Keep Hush publishes findings from their clubbing survey, U Going Out?

The club night organisers launched the survey back in May as a response to current struggles faced by promoters to sell tickets for events.

Keep Hush has shared the results of the community-led U Going Out survey. Amongst the findings, both Gen-Z and millenials said they are less interested in clubbing following the pandemic with the former registering a 25% interest in going out and the later only 13%. In response to this, the Keep Hush team commented that, “this could show that the “early retirement” theory is true: that the pandemic brought forward some people’s retirement from clubbing.” They also added that some reasons given for people not wanting to go out were not being able to convince friends to join, prefering to stay in and favouring pubs and friend’s houses over clubs.

The survey also revealed that the top reason for going out less frequently was less interest in drink and drugs. For Gen-Z, financial concerns also factored highly.

In direct relation to promoters facing ticket sales difficulties, Keep Hush shared that 24% of Gen-Z and 31% of millenials are less likely to buy tickets in advance of the event. The team added that anecdotally, “friends have said they are less organised and more spontaneous after the pandemic.”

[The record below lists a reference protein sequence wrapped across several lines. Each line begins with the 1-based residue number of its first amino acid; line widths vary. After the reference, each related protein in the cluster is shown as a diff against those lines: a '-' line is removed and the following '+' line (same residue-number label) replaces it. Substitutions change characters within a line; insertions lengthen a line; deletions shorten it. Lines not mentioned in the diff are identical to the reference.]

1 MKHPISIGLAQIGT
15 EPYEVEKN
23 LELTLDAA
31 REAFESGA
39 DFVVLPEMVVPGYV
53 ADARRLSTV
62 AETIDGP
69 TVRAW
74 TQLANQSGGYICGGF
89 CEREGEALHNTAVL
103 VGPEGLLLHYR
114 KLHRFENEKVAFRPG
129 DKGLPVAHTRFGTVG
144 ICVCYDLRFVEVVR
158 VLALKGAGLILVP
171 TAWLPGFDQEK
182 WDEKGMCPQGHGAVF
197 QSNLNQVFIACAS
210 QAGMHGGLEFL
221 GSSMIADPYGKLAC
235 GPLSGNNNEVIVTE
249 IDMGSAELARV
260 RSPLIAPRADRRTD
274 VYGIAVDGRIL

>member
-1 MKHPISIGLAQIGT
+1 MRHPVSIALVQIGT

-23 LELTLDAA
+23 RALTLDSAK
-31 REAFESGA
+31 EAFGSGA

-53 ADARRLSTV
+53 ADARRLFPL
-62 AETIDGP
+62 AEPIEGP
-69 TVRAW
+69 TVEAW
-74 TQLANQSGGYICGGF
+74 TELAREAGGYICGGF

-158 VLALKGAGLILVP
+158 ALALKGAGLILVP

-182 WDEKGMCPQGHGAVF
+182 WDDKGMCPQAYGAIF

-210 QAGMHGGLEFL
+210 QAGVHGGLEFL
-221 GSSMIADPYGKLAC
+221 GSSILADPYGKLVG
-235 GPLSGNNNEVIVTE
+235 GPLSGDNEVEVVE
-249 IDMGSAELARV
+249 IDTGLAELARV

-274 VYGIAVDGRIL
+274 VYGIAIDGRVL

Elsewhere, the report found that both generations stated similar motivations for attending and enjoying club nights, with “hearing music they like” ranking as a significant factor. For Gen-Z going with friends was the top reason for attending an event whilst millenials favoured going to a good venue the most.

Sharing the report, Keep Hush wrote, “the findings set out a complex picture – offering no singular clear reason. With better resources and the help of others we can take our investigation to the next level.” They also shared six key takeaways from the survey, including suggestions that promoters should be “making the most of ravers last minute mindset” and “taking time to build to a community.” For ravers, they added to support in advance where possible and expect “de-risked events” as a result of the current clubbing landscape.

Keep Hush are planning to build on the project and hope “to uncover answers that could benefit the entire dance music ecosystem”. Read the full report below.


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